Today's story that Cerberus Capital Management has offered to buy the financially troubled Jackson Health System in Florida is consistent with an own-it-flip-it approach to investment in hospitals. Part of the business strategy is to create an organization with a larger revenue stream for when it comes time for the initial public offering in a few years. This simply creates a greater sales multiple when the IPO occurs. As we have seen in other sectors in the economy, this phenomenon is remarkably independent of the actual sustainability of the business as an operating entity in the long run. Capital markets flock to size during an IPO.
This is the same strategy being employed by Vanguard Health Systems in buying the financially troubled Detroit Medical Center. Each deal is likely to be highly leveraged, and as long as the cash flow from Jackson/DMC is positive for a few years, the strategy has the potential to yield an excellent return to the investors in the private equity fund.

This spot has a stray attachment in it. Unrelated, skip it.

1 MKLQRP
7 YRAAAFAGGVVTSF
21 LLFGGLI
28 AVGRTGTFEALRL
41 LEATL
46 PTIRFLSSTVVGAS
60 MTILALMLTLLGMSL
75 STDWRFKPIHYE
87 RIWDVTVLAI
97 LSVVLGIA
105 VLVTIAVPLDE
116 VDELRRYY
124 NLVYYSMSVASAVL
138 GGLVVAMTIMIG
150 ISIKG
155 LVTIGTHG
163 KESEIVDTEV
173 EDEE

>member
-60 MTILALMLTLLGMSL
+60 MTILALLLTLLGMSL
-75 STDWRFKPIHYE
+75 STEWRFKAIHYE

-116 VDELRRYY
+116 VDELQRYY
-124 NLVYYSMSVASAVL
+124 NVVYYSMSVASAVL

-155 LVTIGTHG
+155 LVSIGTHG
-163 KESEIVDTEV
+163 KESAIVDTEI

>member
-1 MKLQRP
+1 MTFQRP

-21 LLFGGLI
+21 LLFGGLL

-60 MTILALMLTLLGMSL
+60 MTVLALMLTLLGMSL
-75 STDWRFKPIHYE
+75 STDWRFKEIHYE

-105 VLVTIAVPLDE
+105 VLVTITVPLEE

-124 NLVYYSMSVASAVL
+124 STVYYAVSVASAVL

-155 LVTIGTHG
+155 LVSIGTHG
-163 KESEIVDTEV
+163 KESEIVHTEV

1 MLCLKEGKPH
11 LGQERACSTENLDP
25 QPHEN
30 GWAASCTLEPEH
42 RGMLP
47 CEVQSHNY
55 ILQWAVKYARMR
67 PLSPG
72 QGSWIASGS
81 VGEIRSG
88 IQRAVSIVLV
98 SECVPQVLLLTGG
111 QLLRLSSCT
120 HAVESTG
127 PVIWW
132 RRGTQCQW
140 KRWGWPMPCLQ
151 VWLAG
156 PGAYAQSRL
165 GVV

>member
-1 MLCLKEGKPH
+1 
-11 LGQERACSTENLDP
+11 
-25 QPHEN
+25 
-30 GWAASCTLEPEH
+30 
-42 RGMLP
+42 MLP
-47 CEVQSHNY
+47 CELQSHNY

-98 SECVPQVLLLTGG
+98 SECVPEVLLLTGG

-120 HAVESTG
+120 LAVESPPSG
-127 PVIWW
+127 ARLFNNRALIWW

By the way, you wonder why the newspaper doesn't check its own recent story on Cerberus to make sure it gets its fact right. Today's story says:
Cerberus . . . spent $895 million to buy the Caritas hospitals, including St. Elizabeth’s Medical Center in Brighton and Carney Hospital in Dorchester. As part of the deal, Cerberus agreed to assume $260 million in pension liabilities for workers and pledged to spend $400 million on new emergency rooms and surgery wards.
The one from two weeks ago, however, reports:
Cerberus paid $495 million for the Caritas system, a sum that funded its pensions and retired most of its outstanding debt. It also committed to pumping another $400 million in capital improvements into the system over the next four years, although de la Torre acknowledges that those funds may come from hospital revenues in coming years, rather than from Cerberus itself.